Tuesday, November 20, 2018

In praise of the writing retreat

by Rick Blechta

I woke up this morning to find a winter wonderland outside. This being Canada, it is no serious snowfall, just a light dusting really, but it stuck to the trees and everything looks really lovely. For some reason (early on in these cold months — definitely not so much in February!) this always puts me in a good mood, one could almost say romantic.

Today, however, my response is somewhat different. The white stuff makes me want to get away. If you know Canadians, you might think, “Blechta’s about to head for Florida.” Actually, no. The place to which I want to get away would be a cabin in the woods. What I want to do is write.

My life for the past five years has been, well, very busy and distracting. There’s no need to enumerate everything for you, but the overall result has had a chilling effect on the time I can spend on writing. I have a novel in desperate need of my attention. If I get close enough to the laptop on which I write, I can almost hear my characters crying about my abandoning them for days at a time.

There have been occasions where I’ve been able to get away for a week or two, break free from distractions and able to focus on crafting something readable.

And it has been heaven each time. Get up in the morning, make coffee, write until I’m hungry, make breakfast (thinking all the while), then back to writing. Good things happen when I’m able to work like that and there have been days when I’ve written upwards of 8000 words. By evening, I’m exhausted but satisfied that I’ve done a Good Day’s Work.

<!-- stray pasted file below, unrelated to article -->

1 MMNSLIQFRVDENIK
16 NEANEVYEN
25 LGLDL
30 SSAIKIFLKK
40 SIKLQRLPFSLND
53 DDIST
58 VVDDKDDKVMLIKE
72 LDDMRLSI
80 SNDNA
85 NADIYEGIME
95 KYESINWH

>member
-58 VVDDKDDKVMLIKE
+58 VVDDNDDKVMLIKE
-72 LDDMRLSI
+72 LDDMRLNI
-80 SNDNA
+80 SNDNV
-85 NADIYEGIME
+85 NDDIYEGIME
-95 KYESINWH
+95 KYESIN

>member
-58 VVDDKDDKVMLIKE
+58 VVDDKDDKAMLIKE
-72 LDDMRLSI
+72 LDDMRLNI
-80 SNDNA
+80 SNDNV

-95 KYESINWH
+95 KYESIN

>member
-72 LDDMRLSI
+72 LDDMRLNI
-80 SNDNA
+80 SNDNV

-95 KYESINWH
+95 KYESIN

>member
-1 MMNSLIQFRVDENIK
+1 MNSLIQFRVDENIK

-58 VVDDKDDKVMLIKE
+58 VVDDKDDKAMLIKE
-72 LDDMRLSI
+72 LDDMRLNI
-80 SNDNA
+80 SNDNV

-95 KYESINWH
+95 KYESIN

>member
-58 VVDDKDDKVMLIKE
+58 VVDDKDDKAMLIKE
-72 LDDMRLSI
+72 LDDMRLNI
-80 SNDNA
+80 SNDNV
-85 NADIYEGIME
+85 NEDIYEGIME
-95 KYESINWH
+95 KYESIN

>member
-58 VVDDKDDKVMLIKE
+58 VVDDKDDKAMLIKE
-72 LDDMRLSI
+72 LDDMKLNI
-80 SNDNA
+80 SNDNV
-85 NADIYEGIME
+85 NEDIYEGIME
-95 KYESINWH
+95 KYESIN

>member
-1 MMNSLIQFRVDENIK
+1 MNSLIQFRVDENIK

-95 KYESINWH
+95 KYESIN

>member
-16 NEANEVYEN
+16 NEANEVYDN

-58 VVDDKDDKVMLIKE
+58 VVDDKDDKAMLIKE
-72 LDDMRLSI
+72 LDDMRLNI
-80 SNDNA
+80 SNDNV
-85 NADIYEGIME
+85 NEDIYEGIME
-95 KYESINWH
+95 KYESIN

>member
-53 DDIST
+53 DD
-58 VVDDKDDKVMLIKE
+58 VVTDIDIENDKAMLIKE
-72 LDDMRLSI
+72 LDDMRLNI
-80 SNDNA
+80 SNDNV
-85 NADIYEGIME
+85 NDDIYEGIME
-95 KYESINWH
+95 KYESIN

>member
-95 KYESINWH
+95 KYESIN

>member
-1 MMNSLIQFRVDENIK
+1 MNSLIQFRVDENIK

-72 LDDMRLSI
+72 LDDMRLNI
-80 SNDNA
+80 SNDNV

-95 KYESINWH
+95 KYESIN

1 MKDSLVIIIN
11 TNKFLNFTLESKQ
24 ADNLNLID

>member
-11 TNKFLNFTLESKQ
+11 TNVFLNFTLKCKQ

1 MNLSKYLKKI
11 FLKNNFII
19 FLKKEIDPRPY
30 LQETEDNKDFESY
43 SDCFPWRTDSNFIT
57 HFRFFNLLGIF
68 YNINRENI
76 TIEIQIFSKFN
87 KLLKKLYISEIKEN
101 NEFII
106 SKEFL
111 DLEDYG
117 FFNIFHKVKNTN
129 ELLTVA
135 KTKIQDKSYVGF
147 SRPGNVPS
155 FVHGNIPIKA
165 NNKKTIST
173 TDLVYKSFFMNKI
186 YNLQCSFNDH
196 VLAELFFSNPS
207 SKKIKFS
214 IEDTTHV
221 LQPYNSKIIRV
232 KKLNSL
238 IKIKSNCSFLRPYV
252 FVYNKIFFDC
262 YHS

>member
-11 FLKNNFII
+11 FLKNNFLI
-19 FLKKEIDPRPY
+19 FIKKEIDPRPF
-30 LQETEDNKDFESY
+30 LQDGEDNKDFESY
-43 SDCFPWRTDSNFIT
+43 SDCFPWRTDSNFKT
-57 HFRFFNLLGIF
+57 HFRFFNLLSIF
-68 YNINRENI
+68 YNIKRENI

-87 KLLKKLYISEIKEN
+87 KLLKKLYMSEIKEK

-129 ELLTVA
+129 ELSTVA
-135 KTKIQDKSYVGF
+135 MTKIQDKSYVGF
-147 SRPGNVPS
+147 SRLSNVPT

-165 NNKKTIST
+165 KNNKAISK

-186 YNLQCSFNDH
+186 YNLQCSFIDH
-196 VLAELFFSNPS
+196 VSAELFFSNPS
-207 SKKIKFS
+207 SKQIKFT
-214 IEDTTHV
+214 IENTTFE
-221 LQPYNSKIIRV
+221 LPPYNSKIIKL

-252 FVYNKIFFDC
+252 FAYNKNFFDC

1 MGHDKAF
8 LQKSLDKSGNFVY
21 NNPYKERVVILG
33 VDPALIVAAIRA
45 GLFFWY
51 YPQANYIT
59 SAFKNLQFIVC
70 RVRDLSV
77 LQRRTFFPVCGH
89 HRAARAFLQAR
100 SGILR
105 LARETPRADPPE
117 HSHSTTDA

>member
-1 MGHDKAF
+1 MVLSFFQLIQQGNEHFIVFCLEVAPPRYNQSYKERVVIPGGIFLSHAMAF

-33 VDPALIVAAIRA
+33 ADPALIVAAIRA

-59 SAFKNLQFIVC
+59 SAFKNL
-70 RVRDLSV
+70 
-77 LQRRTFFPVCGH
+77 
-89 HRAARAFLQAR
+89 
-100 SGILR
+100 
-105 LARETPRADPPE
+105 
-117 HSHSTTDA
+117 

This morning, looking out at my backyard, cup of coffee in my hand, it dawned on me that I need to get away. The lure of that is very strong. Ideally I’d be away for a few weeks or even a month, but because of obligations I’ve taken on, but that length of time isn’t in the cards.

So I have to figure out how to handle my needs/desires balanced against my reality. Hmmm…


Charlotte Hinger said...

I would so love to pull off the isolated cabin (or something) trick. A writing friend of mine used to check into a residence inn when she was finishing a novel. Wherever, I want someone to show up with food. Just a discrete knock at the door. Room service would do. No phone. No obligations. No meetings. Just thinking and writing.

Rick Blechta said...

That actually sounds really good, Charlotte. Georges Simenon used to write his marvelous Maigret novels just like this -- and he'd do it over a weekend, start to finish!